Tell me about what you do for work.

My formal job title is currently “Manger, Information Technology”. This can mean many things, but what it currently means is that I spend quite a bit of time working on and with computers. My present employer, NavCom Defense Electronics, Inc. is a small company, and because of that, I am the only full time technical IT person. (I say full time, because we do have a programmer that is on contract, and my boss, the Director of IT, does some technician type work too. I am just responsible for the bulk of it.)

I am responsible for the day-to-day operations of all the company computers, servers, and connected devices, as well as all the bits that tie them together. On any given day I could be doing anything from clearing a paper jam deep from inside a photocopier, to creating a custom report on the database sever for the accounting department.

How did you get to where you are?

The US Marines

It is perhaps easiest to start at the beginning of my career: In 1997, after graduating from high school, I enlisted in the United States Marine Corps, with the promised job of “Small Computer Systems Specialist” after boot camp. In early 1998 I found myself in the Marine Corps’ computer school, which was in Quantico, Virginia at the time. (It has since moved to 29 Palms, California.) After a bit of training I was stationed on Camp Pendleton, California, and was assigned to the 1st Force Service Support Group (1st FSSG), Network Operations Center. It was there the real training began. Not to say the school was pointless, but you really start learning this stuff when you have to do it for real. I soaked it up, transitioning from Banyan Vines, to the brand new Windows NT, and on up. I learned coaxial, twisted pair, and even fiber-optic cabling, and played with some of the first consumer grade WiFi stuff on the market. I had to learn mail and database server skills, and by the time I left active duty after eight years of service, I had pretty much done a little of everything, and a whole lot of core networking (routing, switching, desktops, and servers).

A  Plumbing Company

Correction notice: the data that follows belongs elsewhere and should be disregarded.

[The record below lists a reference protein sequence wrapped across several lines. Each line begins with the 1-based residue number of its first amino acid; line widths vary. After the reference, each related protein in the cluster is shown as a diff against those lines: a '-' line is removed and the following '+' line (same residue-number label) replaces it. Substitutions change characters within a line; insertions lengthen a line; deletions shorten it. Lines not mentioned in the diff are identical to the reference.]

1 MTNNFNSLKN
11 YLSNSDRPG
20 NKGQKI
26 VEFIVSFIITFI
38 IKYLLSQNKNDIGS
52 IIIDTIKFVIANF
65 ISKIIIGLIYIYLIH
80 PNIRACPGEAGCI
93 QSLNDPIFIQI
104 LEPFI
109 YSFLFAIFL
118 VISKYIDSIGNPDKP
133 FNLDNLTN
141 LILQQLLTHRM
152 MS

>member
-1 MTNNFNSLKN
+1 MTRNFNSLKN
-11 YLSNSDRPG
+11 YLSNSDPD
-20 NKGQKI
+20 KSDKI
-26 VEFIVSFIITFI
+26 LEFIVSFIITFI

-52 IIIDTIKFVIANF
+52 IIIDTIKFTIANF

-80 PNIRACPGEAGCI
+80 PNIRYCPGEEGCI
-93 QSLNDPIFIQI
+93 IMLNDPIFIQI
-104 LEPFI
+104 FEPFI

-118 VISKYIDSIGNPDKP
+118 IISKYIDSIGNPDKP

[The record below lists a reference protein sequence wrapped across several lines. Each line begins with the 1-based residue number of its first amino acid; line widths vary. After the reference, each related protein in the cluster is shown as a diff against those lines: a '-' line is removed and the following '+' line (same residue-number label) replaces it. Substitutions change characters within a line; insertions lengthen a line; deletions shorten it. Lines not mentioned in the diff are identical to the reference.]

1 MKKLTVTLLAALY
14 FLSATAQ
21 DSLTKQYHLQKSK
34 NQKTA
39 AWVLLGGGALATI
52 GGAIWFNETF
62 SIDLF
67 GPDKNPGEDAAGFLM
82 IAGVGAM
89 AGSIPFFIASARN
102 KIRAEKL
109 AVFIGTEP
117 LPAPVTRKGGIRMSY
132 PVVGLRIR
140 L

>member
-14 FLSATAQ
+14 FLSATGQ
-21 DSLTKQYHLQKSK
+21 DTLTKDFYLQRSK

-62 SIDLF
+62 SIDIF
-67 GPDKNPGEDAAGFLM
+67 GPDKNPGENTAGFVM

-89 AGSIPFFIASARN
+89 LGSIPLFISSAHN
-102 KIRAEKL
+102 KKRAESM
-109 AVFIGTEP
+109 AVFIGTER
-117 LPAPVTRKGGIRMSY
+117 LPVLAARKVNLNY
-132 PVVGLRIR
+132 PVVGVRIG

After a brief bit of on-call temp work with Robert Half Staffing, I got a job as the Network Engineer for Executive Plumbing, Heating, and Air, Inc., a regional housing subcontractor with offices in California, Nevada, and Arizona. Here it was much of the same: I was responsible for pretty much doing anything that was needed. Sometimes mistakes were made (like the time I accidentally unplugged the core switch, and took out the corporate LAN for 8 minutes), but I learned a lot more and had fun doing it. The one thing I couldn’t predict was the housing crash, and as the market fell, the company dwindled. When it became clear that advancement (or steady employment for that matter) wasn’t on the table, I took a jump and landed with a local managed service provider (MSP).

Managed Services Provider

An MSP is for small businesses that rely on technology, but aren’t big enough to have a full IT staff. I was the “Senior Network Engineer”, and I maintained both my new company’s own network, and oversaw all of the customer networks. If supporting one company is hard, supporting many is like trying to herd cats. More learning, many a late night, and plenty of stress later, it was time to move on. It was fun having a job where you never knew what would be your next task, but too many customers and not enough techs wears you thin, fast. When an opportunity was presented to me by my former boss, for a position as the IT manager for a stable company, I took it, and am still there today, and couldn’t be happier.

So what technical skills do you have?

Many. After 18 years of doing this, you pick up a thing or two. I have worked on every version of Microsoft Windows since Windows 3.1 and NT Server 3.51. I run Linux servers at work and at home. I have worked on VMware, Hyper-V and Virtual box. I used to hold a Cisco CCNA certification, and took all the CCNP courses (the certification ceased to be important to me after leaving the MSP). I work on Exchange mail servers and SQL database servers almost daily, and have written database reports and stored procedures. I dabble in application development, in C#, Visual Basic .NET, PHP, AutoIT scripting (~3,000 lines of code to migrate data between databases!), and a bit of Java and even COBOL (don’t ask). I am very good at network troubleshooting, and have been doing wireless since there was an 802.11 standard (I even have an FCC Radiotelephone operator’s license). Due to my history of working in small shops, I am also familiar with high and low voltage wiring, and can do solder work for pretty much anything electronic. Oh, and I know a bit about web development, including HTML5, CSS, and stuff like WordPress (which is what this site runs on).